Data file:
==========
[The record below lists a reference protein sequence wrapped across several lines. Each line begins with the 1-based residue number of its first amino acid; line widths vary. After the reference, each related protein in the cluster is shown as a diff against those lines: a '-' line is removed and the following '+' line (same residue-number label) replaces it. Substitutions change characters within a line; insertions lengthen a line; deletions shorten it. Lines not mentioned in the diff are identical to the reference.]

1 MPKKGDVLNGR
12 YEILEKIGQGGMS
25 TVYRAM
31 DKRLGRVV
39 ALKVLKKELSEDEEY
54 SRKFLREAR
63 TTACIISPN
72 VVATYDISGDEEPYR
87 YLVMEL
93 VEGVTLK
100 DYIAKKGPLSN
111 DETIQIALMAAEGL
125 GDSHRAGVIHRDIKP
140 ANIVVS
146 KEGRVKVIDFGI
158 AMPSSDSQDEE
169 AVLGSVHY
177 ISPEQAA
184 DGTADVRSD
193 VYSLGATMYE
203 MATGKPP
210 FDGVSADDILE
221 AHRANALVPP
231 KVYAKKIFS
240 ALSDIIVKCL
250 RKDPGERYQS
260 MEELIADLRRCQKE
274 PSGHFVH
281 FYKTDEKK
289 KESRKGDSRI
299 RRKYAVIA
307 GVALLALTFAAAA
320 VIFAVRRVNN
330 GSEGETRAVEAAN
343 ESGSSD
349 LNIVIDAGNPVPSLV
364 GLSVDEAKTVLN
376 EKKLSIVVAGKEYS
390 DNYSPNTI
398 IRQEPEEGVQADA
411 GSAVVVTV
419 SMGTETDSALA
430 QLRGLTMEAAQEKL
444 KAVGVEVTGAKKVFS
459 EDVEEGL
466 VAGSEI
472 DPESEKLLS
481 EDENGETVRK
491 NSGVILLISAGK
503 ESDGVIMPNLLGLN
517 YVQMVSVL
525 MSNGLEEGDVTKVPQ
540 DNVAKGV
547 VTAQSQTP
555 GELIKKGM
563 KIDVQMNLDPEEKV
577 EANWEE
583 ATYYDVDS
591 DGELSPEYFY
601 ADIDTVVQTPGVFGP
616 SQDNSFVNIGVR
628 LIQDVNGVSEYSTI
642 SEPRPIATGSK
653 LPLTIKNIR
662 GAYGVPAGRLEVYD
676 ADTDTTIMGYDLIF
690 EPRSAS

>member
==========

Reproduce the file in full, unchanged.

[The record below lists a reference protein sequence wrapped across several lines. Each line begins with the 1-based residue number of its first amino acid; line widths vary. After the reference, each related protein in the cluster is shown as a diff against those lines: a '-' line is removed and the following '+' line (same residue-number label) replaces it. Substitutions change characters within a line; insertions lengthen a line; deletions shorten it. Lines not mentioned in the diff are identical to the reference.]

1 MPKKGDVLNGR
12 YEILEKIGQGGMS
25 TVYRAM
31 DKRLGRVV
39 ALKVLKKELSEDEEY
54 SRKFLREAR
63 TTACIISPN
72 VVATYDISGDEEPYR
87 YLVMEL
93 VEGVTLK
100 DYIAKKGPLSN
111 DETIQIALMAAEGL
125 GDSHRAGVIHRDIKP
140 ANIVVS
146 KEGRVKVIDFGI
158 AMPSSDSQDEE
169 AVLGSVHY
177 ISPEQAA
184 DGTADVRSD
193 VYSLGATMYE
203 MATGKPP
210 FDGVSADDILE
221 AHRANALVPP
231 KVYAKKIFS
240 ALSDIIVKCL
250 RKDPGERYQS
260 MEELIADLRRCQKE
274 PSGHFVH
281 FYKTDEKK
289 KESRKGDSRI
299 RRKYAVIA
307 GVALLALTFAAAA
320 VIFAVRRVNN
330 GSEGETRAVEAAN
343 ESGSSD
349 LNIVIDAGNPVPSLV
364 GLSVDEAKTVLN
376 EKKLSIVVAGKEYS
390 DNYSPNTI
398 IRQEPEEGVQADA
411 GSAVVVTV
419 SMGTETDSALA
430 QLRGLTMEAAQEKL
444 KAVGVEVTGAKKVFS
459 EDVEEGL
466 VAGSEI
472 DPESEKLLS
481 EDENGETVRK
491 NSGVILLISAGK
503 ESDGVIMPNLLGLN
517 YVQMVSVL
525 MSNGLEEGDVTKVPQ
540 DNVAKGV
547 VTAQSQTP
555 GELIKKGM
563 KIDVQMNLDPEEKV
577 EANWEE
583 ATYYDVDS
591 DGELSPEYFY
601 ADIDTVVQTPGVFGP
616 SQDNSFVNIGVR
628 LIQDVNGVSEYSTI
642 SEPRPIATGSK
653 LPLTIKNIR
662 GAYGVPAGRLEVYD
676 ADTDTTIMGYDLIF
690 EPRSAS

>member